If you have a question about something Google-related, particularly when it comes to search engine optimisation (SEO), your first port of call may be to consult the search engine’s help documents. However, Google itself has now revealed that this may not actually be the best option.
During an episode of Google’s SEO & Devs series broadcast on YouTube, the topic of whether Google’s official help documents could be trusted was discussed. The episode saw Google’s Martin Splitt and Michael King, iPullRank’s managing director and founder, discuss how help documents from Google can result in web developers not trusting SEO professionals.
This is because those working in the realm of SEO often consult Google’s official documents – as you’d expect – and provide their recommendations to web developers based on this information. After all, if you’re optimising a website for Google, it makes sense to go to Google itself for information…doesn’t it?
While this may sound like the sensible option, and the search engine endeavours to ensure its help documentation is both trustworthy and accurate, this isn’t always the case, as the information it contains is often outdated and no longer relevant.
The episode provided an example from 2019, in which Google revealed that it had stopped using rel=”prev” and rel=”next” – code that helped Google to understand pages were linked via pagination – several years before the SEO community was told. The search engine failed to make an official announcement about the change, meaning SEO professionals were asking web developers to use code that wasn’t relevant, being none the wiser. In fact, the news only came to light because Google’s John Mueller was asked about it on Twitter.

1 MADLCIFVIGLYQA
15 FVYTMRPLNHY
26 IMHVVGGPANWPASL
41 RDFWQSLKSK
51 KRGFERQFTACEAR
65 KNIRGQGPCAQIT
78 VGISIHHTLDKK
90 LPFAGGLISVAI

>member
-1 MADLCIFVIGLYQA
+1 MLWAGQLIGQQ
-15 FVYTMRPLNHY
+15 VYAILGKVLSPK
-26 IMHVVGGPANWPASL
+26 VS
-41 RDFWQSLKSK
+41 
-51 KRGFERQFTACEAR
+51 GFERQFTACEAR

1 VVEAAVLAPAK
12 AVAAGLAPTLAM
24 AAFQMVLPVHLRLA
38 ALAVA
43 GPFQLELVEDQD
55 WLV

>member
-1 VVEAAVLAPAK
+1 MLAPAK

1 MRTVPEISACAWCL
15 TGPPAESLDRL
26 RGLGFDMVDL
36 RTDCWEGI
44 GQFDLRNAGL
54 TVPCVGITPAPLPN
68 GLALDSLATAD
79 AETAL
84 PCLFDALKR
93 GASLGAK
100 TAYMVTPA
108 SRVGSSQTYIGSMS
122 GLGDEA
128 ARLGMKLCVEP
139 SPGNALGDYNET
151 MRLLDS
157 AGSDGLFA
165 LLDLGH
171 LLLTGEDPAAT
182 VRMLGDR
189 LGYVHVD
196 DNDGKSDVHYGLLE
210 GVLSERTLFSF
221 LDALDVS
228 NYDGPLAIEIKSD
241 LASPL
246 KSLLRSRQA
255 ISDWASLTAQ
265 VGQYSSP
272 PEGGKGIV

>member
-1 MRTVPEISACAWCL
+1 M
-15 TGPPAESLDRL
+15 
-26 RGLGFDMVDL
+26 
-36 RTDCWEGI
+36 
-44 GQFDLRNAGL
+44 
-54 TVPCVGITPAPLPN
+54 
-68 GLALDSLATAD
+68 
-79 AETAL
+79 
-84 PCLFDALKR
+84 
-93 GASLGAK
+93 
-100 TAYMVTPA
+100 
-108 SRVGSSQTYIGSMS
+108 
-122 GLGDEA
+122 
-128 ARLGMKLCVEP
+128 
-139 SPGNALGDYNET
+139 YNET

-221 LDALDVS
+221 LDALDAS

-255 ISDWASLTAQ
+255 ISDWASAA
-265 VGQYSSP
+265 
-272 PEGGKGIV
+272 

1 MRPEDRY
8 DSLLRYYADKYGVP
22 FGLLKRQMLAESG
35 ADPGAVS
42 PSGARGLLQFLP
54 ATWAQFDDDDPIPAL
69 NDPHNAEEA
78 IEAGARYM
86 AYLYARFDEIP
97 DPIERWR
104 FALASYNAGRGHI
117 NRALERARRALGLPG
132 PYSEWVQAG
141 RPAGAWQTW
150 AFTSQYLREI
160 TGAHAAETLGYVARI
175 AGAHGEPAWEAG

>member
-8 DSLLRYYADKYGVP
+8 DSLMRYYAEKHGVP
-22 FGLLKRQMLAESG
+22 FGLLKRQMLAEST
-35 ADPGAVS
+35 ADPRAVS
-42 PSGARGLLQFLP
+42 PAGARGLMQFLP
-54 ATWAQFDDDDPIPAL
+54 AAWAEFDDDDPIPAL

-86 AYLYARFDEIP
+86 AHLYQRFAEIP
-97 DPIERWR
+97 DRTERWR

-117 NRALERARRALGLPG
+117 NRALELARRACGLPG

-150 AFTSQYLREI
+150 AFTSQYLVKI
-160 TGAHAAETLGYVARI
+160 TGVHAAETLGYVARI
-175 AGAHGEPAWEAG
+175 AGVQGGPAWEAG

Splitt explained in the episode that as Google changes so quickly, the information provided in its help documentation should be taken with a hint of caution, as it may not be entirely up to date. Instead, those with queries about Google should – fittingly – Google it to cross-reference information and ensure it’s correct.
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